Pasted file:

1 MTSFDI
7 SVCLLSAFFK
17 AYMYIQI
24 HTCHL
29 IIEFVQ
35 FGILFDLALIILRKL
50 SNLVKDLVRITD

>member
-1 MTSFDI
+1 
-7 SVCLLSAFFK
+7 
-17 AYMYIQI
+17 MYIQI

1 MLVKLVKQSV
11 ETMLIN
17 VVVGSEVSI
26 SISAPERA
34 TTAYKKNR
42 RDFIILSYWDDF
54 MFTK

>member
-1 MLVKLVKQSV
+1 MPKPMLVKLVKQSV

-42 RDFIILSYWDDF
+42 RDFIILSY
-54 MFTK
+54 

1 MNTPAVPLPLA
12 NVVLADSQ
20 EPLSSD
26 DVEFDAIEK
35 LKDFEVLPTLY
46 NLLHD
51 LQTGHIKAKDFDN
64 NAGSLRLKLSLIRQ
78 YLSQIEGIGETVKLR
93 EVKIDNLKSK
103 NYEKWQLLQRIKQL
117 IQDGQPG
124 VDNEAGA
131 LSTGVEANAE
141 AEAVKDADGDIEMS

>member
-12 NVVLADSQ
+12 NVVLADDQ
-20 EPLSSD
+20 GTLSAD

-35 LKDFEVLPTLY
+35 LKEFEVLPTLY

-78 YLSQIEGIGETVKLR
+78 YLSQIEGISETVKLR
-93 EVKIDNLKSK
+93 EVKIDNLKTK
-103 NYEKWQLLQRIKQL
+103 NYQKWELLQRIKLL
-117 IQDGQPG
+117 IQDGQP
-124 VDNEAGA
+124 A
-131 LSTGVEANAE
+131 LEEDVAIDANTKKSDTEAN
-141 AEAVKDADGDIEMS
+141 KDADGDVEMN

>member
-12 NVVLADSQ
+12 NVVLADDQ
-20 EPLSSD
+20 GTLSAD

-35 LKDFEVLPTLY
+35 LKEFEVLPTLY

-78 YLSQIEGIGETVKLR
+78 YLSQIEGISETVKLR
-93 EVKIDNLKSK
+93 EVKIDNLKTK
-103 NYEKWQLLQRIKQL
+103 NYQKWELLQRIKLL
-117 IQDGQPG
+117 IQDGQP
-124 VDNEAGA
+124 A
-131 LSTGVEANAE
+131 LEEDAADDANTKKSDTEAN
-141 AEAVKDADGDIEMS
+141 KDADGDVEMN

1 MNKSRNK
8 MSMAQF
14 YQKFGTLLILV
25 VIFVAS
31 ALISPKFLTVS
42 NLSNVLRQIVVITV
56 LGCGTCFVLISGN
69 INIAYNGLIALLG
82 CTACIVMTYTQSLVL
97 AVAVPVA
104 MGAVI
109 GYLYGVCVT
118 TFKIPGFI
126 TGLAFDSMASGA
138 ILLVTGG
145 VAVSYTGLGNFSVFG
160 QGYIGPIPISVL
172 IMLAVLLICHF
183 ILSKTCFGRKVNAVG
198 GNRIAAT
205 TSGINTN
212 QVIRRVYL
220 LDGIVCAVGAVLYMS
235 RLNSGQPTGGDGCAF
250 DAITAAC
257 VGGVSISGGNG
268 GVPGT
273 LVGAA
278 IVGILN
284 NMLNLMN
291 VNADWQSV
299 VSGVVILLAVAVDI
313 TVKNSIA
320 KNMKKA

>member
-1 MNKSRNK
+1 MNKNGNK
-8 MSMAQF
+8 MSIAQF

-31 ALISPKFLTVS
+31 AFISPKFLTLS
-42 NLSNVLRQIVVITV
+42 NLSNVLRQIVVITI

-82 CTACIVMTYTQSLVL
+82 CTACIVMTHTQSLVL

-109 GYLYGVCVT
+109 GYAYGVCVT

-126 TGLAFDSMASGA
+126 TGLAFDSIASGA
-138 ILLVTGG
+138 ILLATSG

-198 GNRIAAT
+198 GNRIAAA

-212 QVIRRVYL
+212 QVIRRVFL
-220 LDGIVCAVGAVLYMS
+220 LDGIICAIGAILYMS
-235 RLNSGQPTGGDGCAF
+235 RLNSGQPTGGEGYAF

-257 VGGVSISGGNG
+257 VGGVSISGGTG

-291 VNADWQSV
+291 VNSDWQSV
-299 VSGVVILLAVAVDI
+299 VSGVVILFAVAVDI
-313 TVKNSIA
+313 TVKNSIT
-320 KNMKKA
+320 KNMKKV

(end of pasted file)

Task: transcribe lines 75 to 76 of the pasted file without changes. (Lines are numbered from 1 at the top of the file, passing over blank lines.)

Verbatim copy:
+93 EVKIDNLKTK
-103 NYEKWQLLQRIKQL